The editors conclude their introduction by noting the way in which poetry of lament is grounded in the terrible specificity and unrepeatability of human loss, while at the same time quarrying the tradition for forms resilient enough to hold this specificity, and communicate in and with a shared culture of speaking and imagining. “Dialogue and inheritance”, as the editors put it, are everywhere. This is, of course, not unique to elegy; but Motion and Regan are right to see it as a particularly challenging element in the tradition of poetic lament – taking us back to the point about the literary exploration of grief being an experiment in what you can bear to say and hear. To say anything at all acknowledges that what you say belongs in a common culture; you speak so as to be heard, even if – initially – only by yourself, as an inheritor of a linguistic tradition. The completely unique is the completely inexpressible. And yet, to say anything at all about this person – this particular gap in your life, this set of memories or reproaches or thanksgivings – means starting again, looking for new perspectives.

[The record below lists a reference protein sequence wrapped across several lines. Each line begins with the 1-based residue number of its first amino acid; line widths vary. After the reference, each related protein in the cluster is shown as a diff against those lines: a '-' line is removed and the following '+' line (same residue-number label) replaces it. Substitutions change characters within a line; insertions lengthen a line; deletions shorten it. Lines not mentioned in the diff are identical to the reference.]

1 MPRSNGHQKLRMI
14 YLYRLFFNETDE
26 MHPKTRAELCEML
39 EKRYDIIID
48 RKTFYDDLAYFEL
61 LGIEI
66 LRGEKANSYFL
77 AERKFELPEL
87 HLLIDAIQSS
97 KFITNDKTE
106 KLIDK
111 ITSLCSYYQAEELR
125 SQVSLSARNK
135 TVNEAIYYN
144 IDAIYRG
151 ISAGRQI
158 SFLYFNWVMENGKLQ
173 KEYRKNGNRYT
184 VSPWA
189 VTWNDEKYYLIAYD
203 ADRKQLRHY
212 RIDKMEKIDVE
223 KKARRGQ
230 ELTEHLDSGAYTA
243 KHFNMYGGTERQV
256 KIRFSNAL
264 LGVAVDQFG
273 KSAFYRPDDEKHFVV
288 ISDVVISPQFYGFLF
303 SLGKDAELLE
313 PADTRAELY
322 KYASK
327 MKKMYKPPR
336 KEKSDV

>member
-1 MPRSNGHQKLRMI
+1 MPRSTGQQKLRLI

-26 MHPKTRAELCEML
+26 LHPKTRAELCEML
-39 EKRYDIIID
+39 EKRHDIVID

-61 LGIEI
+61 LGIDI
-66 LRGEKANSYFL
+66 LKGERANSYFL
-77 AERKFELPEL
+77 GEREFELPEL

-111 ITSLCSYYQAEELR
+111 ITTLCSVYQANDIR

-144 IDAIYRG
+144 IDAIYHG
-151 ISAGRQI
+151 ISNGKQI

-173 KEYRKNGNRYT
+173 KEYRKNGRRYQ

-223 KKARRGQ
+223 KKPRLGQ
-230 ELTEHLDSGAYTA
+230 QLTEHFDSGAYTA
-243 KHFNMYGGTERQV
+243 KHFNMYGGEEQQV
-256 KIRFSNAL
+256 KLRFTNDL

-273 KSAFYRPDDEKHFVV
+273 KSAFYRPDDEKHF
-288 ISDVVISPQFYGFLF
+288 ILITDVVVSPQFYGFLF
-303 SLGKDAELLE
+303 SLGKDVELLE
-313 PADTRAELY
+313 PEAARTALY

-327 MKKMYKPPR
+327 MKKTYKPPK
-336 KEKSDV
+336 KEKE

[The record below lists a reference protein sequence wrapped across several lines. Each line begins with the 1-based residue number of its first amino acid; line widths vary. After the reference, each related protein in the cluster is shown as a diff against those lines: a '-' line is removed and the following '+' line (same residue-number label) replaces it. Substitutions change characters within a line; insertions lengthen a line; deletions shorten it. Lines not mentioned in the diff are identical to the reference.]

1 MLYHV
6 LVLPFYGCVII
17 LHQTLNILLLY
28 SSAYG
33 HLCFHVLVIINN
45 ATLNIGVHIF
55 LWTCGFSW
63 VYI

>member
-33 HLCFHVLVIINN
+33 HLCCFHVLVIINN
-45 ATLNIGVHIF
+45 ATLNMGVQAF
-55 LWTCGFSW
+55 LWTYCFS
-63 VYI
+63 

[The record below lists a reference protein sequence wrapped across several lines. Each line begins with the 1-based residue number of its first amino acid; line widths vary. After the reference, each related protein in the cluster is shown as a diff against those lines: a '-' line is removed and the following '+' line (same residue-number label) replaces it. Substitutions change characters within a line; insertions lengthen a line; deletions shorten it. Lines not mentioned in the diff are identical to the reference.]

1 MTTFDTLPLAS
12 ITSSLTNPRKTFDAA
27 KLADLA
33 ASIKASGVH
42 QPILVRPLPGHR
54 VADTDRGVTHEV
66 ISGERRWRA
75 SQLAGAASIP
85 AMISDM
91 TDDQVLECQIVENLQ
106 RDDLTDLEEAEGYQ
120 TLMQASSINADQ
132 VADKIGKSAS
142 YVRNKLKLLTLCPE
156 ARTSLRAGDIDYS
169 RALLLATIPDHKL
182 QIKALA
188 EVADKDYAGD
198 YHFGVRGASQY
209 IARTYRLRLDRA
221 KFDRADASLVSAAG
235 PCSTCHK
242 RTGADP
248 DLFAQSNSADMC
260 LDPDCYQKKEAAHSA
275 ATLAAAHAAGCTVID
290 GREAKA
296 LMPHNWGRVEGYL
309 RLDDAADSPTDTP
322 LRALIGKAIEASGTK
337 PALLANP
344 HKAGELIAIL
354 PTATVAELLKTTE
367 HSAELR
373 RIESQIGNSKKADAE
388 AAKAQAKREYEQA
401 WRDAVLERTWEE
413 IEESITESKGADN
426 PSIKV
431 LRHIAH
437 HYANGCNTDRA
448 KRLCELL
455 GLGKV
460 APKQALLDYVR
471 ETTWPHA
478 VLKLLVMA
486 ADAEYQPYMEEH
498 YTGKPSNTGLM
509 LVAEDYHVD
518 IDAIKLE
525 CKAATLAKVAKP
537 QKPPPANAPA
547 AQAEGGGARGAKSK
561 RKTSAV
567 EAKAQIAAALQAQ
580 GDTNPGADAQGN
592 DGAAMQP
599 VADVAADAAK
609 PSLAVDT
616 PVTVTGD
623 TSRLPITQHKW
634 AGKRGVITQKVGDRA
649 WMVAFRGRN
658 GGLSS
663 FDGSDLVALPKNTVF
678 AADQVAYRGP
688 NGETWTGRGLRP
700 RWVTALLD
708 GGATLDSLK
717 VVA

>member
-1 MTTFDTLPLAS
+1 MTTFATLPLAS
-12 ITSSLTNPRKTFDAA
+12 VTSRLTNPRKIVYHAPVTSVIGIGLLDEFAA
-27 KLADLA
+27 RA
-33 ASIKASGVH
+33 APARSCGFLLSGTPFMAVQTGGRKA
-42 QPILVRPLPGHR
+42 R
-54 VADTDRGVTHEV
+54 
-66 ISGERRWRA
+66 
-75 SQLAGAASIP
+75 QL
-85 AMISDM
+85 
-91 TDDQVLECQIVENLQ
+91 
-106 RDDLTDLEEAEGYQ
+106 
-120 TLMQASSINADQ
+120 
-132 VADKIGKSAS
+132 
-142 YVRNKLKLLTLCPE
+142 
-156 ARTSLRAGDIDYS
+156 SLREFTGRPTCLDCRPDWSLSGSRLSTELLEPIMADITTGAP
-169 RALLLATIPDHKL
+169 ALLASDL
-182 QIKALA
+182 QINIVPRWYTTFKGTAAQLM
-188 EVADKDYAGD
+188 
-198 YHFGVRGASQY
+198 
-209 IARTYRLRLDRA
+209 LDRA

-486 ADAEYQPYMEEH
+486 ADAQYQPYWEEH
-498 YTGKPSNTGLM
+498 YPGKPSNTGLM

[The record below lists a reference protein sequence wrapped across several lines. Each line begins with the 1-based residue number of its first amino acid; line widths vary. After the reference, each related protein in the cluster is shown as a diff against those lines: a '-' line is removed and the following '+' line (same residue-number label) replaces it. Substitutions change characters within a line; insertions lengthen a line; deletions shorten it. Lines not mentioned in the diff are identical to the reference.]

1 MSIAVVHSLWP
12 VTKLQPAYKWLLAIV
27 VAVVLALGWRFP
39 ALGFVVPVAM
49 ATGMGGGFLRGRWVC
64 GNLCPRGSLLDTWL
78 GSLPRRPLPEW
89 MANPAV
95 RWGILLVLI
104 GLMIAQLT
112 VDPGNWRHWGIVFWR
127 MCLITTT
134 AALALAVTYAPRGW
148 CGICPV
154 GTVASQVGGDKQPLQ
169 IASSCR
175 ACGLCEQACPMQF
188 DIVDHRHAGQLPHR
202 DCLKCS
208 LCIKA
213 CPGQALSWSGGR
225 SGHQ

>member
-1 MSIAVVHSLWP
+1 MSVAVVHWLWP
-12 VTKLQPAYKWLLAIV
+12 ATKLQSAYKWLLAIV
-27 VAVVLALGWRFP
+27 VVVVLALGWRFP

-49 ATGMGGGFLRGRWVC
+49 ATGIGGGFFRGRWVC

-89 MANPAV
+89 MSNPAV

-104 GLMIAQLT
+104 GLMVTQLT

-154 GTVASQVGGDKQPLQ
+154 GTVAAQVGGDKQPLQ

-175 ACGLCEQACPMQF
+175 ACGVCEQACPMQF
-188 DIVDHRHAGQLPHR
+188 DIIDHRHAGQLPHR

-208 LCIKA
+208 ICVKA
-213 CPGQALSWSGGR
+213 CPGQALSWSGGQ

Talking about pain involves the risk of exposing what is most interior and resistant to communication, to scrutiny and response, taking experiences of naked personal loss and anguish into the common life of language. It is a risk made possible by an act of faith that pain is recognisable across the boundaries between individuals and even between societies. That is why thinking about the poetry of “Memory, Mourning and Consolation” – to quote this collection’s subtitle – is so vital, at a time when competitive victimhood and weaponised suffering constantly try to persuade us that all pain ultimately isolates us rather than connects us. It is emphatically something that societies as much as individuals need to discover.